Christian Horner believes there is currently one-tenth of a second separating Formula 1 title rivals Red Bull and Mercedes’ outright performance as both prepare for the championship run-in.

Red Bull driver Max Verstappen moved back into the lead of the F1 drivers’ championship by winning the Dutch Grand Prix on Sunday, going three points clear of Mercedes’ Lewis Hamilton.

Hamilton qualified less than 0.04 seconds off Verstappen’s pole time on Saturday, and managed to hang within a couple of second of the Dutchman for a lot of the race, keeping the pressure on.

It marked Red Bull’s seventh win in the last nine races. Mercedes has scored just one victory in the same period, coming at the British Grand Prix in July following Hamilton and Verstappen’s first-lap clash.

Hamilton said after the race that Red Bull appeared to be “a step ahead” at the moment, but rival team boss Horner felt it was still “massively tight” with Mercedes.

“[We’re] qualifying within a tenth,” Horner said after Sunday’s race at Zandvoort. “We seem to have a tenth, maybe two-tenth advantage in the race I would say at this venue.

“There are going to be circuits that suit Mercedes and there'll be circuits that suit us I think over the next phase of this championship.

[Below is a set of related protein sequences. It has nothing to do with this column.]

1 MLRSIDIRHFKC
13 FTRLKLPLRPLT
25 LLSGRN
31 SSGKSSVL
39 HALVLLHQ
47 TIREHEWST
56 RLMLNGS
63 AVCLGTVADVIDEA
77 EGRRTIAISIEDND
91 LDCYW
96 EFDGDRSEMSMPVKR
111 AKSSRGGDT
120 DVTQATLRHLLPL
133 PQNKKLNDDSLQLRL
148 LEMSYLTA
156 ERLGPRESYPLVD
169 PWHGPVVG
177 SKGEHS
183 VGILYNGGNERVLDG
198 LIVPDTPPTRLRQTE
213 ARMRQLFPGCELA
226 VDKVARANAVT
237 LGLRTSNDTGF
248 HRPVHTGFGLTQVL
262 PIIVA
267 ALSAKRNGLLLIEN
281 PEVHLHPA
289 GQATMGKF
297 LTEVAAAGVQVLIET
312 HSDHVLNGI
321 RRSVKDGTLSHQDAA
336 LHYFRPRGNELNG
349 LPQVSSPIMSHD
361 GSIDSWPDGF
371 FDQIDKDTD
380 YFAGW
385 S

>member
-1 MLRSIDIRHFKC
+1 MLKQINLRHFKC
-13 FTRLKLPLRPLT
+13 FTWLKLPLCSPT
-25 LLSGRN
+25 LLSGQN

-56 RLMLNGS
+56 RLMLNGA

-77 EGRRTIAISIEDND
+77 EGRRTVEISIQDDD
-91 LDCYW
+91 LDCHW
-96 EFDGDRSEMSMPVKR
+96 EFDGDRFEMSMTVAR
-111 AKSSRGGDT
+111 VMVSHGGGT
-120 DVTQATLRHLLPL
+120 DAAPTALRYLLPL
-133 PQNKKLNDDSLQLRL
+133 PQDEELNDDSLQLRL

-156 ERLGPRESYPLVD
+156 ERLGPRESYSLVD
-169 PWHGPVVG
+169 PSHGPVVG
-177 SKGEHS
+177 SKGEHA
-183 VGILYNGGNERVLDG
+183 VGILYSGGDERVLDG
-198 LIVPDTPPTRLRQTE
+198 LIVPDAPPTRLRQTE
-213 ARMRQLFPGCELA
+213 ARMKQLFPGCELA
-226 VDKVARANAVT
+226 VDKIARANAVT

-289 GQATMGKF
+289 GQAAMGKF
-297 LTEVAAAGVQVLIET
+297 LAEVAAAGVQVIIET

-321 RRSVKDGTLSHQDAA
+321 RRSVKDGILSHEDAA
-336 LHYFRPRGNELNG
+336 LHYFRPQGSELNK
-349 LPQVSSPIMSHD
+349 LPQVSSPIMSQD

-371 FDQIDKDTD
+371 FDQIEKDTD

“So we need to make sure we grab every opportunity. Today we did that, under massive pressure but it was great to get our eighth win of the year.”

Wolff: “We just need to be on our A-game all the time”

Mercedes F1 chief Toto Wolff agreed the margins with Red Bull were fine, pointing to the fact that Verstappen, Hamilton and the second Mercedes driver, Valtteri Bottas, were the only three to finish on the leap lap at Zandvoort.

“You can see between the teams, there is just nothing in-between,” Wolff said. “The first three cars lapped everybody else, and that shows the level that is necessary to deploy in order to win these championships.”

Wolff thought the advantage between Red Bull and Mercedes would swing back and forth “circuit by circuit” through the remainder of the year.

“We just need to be on our A-game all the time,” Wolff said. “And with these little lapses [at Zandvoort], with not being able to complete FP2 in a proper way, as a starting point, and then in the execution of the race itself, we just need to be… it needs the A-game to win the A-championship.”

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